Designers Gouache CMYK Mixing Set of 5 – Winsor & Newton

R449.00 R299.00

SKU: 094376985405 Category: Tag:

Learn how to mix colours with this set containing 5 x 14ml tubes. Gouache is very similar to watercolour but has an opaque appearance. It works well when working with flat, brilliant colours most often used in design and illustration. Includes Primary Yellow, Primary Red, Primary Blue, Ivory black, Zinc White.

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Winsor & Newton has made Designers’ Gouache since 1935 but has continued to update and improve it. Made up with pigment, and bound with gum arabic for quick-drying, it contains none of the chalk added to lesser brands, giving it great covering power and a matt finish when dry.

1 review for Designers Gouache CMYK Mixing Set of 5 – Winsor & Newton

  1. Janis Ann Lane

    what is the difference between gouache and normal oil or acrylic paint

    • Art Savings Club

      Oil paint is oil based

      With Oil Paints, the pigment is suspended in oil, most commonly Linseed oil. The oil is what extends the drying time of oil paints allowing the artist to have plenty of time to blend on the canvas. Also, due to the presence of oil in Oil Paint, they need to be thinned with oil or solvents. Brushes must also be cleaned by solvents such as turpentine. When it comes to colour, oil paints have more pigment in them, allowing richer, more vivid colours. Paintings take a long time to dry.

      Acrylic Paint and Gouache is water based.

      The most common form of Acrylic Paint is a plastic latex or emulsion, soluble in water. This is why acrylic paints dry quite quickly and can be thinned and cleaned up with water. They are very popular among artists who like to work quickly. Acrylics may also darken slightly as they dry, while oil paints do not. The main difference between oils and acrylics is drying time. Acrylic paint will dry within an hour, if not within fifteen minutes. Acrylics will adhere to almost any surface, but the most common are canvas, wooden panels, metal and paper. Acrylics can also be used on internal or external walls, making it very suitable for murals. Wet acrylics are water-soluble, but once dry, they are waterproof and durable in most environmental conditions. Acrylics allow for a wide range of techniques. Used directly from the tube, acrylics are opaque and can be worked in a way that is similar to oil paints. There are various acrylic mediums available that can be mixed with acrylic paint to extend drying time, change the glossiness, add transparency or otherwise alter the properties of the paint. Thinned with water or an acrylic medium, acrylic paint can be applied in transparent glazes. Acrylics are also very suited for thick, impasto applications where texture is built on the canvas.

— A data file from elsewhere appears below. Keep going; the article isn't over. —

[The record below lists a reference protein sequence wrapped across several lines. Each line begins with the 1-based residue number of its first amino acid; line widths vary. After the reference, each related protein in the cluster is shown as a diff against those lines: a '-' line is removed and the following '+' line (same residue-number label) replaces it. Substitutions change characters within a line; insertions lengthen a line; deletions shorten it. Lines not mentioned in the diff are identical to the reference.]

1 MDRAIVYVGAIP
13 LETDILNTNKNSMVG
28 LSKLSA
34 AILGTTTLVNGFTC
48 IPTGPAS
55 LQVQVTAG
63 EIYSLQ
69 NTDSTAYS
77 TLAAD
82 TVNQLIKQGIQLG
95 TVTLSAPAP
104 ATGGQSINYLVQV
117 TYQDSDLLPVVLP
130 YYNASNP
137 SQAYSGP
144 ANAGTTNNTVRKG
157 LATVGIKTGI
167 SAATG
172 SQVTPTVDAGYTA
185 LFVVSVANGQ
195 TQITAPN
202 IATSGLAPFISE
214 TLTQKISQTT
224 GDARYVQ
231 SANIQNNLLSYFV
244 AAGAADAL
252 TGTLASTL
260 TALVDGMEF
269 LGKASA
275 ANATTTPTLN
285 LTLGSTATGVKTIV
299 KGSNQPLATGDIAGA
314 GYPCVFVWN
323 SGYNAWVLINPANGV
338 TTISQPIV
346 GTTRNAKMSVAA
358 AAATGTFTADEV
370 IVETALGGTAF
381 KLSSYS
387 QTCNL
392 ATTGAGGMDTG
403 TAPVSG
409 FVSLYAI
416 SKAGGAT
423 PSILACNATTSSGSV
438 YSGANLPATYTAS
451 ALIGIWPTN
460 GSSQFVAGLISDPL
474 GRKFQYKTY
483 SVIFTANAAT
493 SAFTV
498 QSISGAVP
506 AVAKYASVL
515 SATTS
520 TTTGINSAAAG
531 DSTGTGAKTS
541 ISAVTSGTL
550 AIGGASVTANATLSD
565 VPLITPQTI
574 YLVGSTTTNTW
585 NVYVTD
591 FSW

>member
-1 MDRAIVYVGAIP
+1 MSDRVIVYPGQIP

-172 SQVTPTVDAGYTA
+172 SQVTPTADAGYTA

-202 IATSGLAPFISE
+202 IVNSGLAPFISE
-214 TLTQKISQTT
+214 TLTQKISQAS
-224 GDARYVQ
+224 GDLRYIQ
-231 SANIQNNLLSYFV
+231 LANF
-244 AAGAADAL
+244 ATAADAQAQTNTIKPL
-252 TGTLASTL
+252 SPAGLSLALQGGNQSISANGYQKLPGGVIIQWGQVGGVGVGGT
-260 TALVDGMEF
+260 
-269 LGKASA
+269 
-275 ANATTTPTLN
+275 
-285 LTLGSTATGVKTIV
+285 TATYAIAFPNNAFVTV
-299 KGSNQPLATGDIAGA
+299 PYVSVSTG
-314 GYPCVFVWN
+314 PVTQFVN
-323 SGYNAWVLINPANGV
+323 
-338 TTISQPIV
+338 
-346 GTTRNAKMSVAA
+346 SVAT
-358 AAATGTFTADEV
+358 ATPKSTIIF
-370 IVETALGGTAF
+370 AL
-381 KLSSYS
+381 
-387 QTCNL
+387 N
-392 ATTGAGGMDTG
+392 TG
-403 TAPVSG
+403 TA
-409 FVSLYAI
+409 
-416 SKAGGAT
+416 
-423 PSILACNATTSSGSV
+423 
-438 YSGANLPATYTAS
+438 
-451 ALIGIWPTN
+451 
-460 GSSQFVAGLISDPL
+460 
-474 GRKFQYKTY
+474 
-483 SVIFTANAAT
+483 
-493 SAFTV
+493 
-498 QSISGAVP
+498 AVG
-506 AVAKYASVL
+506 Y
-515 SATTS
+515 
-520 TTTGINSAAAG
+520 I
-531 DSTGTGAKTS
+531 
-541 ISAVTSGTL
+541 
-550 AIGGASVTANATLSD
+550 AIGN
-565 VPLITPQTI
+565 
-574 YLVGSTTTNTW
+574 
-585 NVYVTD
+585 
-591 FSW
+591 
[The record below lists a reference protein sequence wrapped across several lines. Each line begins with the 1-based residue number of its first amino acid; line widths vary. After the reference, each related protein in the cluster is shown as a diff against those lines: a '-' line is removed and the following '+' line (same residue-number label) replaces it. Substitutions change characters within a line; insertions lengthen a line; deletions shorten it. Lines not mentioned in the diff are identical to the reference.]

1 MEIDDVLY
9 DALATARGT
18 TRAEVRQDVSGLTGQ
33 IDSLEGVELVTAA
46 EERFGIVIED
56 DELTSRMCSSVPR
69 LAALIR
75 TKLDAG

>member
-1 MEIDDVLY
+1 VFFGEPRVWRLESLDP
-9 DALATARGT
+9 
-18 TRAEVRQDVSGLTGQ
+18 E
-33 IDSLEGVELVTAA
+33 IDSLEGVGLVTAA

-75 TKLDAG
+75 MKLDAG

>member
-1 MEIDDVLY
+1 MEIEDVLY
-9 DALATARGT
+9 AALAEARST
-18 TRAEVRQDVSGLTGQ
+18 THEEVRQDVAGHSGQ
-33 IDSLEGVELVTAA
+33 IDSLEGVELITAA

Gouache is very comparable to both acrylic paint and watercolour paint but is its own entity. Gouache paint is opaque but becomes translucent when water is added. At its most basic, gouache is opaque watercolour. It is made of pigment suspended in a binder, which is often gum arabic. The most common surface for gouache, like watercolour, is paper. While gouache has a long history of use by artists, its flexibility and reproducibility has made it more popular for illustration than fine art in modern times. Once dry, gouache remains soluble to water, allowing for blending even after the paint has dried. Gouache is a flexible paint that can be thinned and used like watercolour or applied thickly to take advantage of its opaque properties. Gouache is particularly suited to laying in large areas of solid colour. Two colours can be blended by working wet on wet or by placing the colours next to each other and going over them with a damp brush once the paint is dry. Gouache can be used in glazes to build up colour slowly. Once a layer of paint is dry, it can be worked into with wet paint, allowing you to blend the paint you are applying with what is already on the paper. Gouache paintings should be protected behind glass.

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